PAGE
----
Most meteorites break off a larger, parent meteoroid well before entering our atmosphere. The Tagish Lake Meteoroid, however, plunged headlong into the stratosphere before shattering with more energy than thebomb that took out Hiroshima. The meteoroid itself was estimated to be 4 meters (13 ft) in diameter with a weight of 56 metric tons, large enough to wreak havoc in a large area if it had landed intact.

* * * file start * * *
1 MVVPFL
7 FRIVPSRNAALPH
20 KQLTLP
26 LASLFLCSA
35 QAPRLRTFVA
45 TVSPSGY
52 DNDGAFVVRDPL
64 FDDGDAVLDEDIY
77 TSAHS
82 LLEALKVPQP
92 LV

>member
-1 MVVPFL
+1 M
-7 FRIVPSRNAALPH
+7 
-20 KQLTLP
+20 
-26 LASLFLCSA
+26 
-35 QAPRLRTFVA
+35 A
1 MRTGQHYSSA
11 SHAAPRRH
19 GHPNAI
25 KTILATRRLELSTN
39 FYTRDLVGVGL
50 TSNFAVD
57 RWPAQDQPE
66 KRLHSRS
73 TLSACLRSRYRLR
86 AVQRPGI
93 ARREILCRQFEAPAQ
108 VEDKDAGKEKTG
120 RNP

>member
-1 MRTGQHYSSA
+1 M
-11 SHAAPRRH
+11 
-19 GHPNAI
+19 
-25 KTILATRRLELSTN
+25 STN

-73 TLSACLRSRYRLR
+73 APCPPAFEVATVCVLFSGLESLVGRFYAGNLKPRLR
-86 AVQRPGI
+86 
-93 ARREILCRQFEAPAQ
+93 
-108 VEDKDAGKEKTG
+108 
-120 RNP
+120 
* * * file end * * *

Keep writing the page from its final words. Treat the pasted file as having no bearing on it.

As it was, about 93 percent of the meteoroid was ablated, or vaporized, before it erupted into a fireball. It exploded about 40 kilometers (25 mi) above the Earth’s surface and sent thousands of meteorites clattering across the frozen surface of Tagish Lake in Canada. When NASA arrived to study the pieces, they had to cut blocks of ice out of the lake because the fragments were too deeply embedded to remove. Theentire lake had been perforated. After studying the meteorites, it was discovered that they had come from 773 Irmintraud, a minor planet (or large asteroid) that floats between Jupiter and Mars.